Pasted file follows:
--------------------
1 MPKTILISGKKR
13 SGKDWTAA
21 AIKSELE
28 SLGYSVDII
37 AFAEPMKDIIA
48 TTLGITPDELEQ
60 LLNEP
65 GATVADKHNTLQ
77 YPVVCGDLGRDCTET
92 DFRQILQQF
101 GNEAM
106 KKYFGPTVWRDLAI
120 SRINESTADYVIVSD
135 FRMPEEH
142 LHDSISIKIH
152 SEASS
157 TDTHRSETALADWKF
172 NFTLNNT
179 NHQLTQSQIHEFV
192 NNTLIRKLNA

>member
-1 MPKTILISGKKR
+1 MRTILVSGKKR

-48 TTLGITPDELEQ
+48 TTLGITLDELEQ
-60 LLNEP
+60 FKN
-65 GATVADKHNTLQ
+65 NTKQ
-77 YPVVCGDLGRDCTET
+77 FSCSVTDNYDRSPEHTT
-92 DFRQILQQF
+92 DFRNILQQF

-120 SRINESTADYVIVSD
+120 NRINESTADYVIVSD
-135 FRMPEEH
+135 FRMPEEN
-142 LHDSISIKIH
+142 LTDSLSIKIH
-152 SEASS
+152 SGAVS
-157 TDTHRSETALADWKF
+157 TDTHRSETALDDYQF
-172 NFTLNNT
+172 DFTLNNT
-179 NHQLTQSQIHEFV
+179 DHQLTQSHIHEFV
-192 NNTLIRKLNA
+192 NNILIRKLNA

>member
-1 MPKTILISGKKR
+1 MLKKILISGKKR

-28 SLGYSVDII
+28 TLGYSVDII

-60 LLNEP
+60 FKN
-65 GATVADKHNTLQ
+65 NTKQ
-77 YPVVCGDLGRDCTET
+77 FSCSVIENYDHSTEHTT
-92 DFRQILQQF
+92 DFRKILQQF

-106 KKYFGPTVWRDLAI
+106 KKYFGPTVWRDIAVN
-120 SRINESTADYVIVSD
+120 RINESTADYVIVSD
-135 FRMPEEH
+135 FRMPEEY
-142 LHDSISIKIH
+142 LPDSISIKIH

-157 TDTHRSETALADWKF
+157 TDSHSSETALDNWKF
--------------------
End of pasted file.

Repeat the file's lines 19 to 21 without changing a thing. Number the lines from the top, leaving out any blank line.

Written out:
179 NHQLTQSQIHEFV
192 NNTLIRKLNA

>member